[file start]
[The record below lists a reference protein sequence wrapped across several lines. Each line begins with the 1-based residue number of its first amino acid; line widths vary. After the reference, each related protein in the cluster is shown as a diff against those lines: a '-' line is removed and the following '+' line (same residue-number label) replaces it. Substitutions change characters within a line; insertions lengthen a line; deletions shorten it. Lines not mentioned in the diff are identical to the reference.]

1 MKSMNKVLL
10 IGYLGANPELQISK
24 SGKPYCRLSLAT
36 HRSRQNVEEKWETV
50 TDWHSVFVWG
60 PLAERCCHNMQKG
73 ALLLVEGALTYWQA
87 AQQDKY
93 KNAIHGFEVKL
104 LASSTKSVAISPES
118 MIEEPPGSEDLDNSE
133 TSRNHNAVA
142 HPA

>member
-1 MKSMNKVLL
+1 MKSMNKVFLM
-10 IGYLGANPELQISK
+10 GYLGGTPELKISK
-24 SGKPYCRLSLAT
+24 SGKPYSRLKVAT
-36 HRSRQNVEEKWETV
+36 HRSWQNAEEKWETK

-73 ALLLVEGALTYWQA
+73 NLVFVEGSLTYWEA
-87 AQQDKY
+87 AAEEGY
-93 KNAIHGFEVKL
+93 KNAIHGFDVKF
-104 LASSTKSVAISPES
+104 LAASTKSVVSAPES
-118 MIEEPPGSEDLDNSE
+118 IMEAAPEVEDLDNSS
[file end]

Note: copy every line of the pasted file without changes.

[The record below lists a reference protein sequence wrapped across several lines. Each line begins with the 1-based residue number of its first amino acid; line widths vary. After the reference, each related protein in the cluster is shown as a diff against those lines: a '-' line is removed and the following '+' line (same residue-number label) replaces it. Substitutions change characters within a line; insertions lengthen a line; deletions shorten it. Lines not mentioned in the diff are identical to the reference.]

1 MKSMNKVLL
10 IGYLGANPELQISK
24 SGKPYCRLSLAT
36 HRSRQNVEEKWETV
50 TDWHSVFVWG
60 PLAERCCHNMQKG
73 ALLLVEGALTYWQA
87 AQQDKY
93 KNAIHGFEVKL
104 LASSTKSVAISPES
118 MIEEPPGSEDLDNSE
133 TSRNHNAVA
142 HPA

>member
-1 MKSMNKVLL
+1 MKSMNKVFLM
-10 IGYLGANPELQISK
+10 GYLGGTPELKISK
-24 SGKPYCRLSLAT
+24 SGKPYSRLKVAT
-36 HRSRQNVEEKWETV
+36 HRSWQNAEEKWETK

-73 ALLLVEGALTYWQA
+73 NLVFVEGSLTYWEA
-87 AQQDKY
+87 AAEEGY
-93 KNAIHGFEVKL
+93 KNAIHGFDVKF
-104 LASSTKSVAISPES
+104 LAASTKSVVSAPES
-118 MIEEPPGSEDLDNSE
+118 IMEAAPEVEDLDNSS